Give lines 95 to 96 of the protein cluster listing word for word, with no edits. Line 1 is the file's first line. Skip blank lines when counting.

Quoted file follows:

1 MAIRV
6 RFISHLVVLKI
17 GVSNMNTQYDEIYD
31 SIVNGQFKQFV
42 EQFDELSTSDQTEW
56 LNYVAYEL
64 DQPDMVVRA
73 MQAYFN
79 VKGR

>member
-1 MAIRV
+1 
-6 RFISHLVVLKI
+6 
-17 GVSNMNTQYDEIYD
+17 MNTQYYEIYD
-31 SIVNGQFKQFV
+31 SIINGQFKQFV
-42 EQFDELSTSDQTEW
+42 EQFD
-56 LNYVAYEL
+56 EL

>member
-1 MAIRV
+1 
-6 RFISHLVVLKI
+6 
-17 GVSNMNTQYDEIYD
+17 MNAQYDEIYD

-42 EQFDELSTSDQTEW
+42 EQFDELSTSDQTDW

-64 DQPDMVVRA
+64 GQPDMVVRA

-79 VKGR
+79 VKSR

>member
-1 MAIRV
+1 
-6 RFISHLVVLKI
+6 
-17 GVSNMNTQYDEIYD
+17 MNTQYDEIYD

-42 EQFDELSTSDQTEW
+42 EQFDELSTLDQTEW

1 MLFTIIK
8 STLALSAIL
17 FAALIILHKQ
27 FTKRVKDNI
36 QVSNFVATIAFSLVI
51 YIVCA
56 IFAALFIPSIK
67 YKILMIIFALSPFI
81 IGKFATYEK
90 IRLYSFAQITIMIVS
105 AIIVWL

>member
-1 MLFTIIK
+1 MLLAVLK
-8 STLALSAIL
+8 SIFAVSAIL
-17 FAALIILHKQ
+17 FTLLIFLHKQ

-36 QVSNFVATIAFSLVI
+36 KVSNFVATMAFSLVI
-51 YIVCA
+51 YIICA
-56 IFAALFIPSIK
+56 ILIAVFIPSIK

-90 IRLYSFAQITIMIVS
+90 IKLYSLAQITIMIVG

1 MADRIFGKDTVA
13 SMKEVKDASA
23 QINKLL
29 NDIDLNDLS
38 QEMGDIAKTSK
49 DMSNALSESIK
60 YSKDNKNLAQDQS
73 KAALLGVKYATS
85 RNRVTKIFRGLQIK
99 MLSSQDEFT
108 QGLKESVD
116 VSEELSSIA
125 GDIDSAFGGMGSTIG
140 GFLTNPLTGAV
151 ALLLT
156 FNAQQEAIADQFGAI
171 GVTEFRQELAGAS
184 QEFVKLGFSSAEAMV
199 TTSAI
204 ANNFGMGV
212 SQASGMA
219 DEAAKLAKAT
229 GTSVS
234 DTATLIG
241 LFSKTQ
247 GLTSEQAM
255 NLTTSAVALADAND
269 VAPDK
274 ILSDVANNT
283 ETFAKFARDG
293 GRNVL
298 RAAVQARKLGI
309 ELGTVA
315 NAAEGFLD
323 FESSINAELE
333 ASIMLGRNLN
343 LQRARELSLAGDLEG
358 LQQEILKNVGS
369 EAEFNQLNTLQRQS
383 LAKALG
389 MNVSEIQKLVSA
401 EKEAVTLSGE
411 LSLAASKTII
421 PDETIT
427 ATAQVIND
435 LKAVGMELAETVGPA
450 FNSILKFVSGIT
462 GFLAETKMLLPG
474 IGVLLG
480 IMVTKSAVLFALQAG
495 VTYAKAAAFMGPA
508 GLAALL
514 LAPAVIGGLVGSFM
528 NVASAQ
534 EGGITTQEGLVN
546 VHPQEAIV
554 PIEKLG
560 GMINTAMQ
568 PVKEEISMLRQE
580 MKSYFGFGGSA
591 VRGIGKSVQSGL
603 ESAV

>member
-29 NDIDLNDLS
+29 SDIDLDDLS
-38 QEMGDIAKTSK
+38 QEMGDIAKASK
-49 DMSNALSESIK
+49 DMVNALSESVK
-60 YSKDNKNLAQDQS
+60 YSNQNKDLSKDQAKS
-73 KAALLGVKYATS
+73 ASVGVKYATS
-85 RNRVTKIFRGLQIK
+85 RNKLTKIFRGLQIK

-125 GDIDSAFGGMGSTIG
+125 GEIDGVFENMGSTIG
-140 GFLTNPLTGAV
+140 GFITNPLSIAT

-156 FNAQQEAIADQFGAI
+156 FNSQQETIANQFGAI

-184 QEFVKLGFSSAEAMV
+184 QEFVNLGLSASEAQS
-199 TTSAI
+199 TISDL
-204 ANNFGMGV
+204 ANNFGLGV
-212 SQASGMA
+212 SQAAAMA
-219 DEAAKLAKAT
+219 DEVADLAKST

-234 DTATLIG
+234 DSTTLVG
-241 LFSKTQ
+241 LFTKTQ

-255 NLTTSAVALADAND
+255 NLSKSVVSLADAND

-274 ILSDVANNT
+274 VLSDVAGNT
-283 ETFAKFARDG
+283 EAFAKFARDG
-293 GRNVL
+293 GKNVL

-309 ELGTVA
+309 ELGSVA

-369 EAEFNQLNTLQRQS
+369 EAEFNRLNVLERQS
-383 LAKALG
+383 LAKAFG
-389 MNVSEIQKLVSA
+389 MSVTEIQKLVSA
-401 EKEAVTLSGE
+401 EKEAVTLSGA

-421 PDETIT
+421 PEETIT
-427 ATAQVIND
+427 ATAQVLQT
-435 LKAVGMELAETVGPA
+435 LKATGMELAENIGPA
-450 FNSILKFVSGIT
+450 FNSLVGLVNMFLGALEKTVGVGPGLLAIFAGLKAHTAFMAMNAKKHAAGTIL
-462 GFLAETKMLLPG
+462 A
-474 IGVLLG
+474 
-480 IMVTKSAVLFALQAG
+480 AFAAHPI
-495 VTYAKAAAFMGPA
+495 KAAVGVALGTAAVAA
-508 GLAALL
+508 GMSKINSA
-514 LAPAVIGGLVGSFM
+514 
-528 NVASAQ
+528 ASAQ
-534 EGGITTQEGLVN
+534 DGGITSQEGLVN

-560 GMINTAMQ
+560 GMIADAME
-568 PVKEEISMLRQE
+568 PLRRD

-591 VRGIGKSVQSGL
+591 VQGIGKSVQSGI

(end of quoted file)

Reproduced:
241 LFSKTQ
247 GLTSEQAM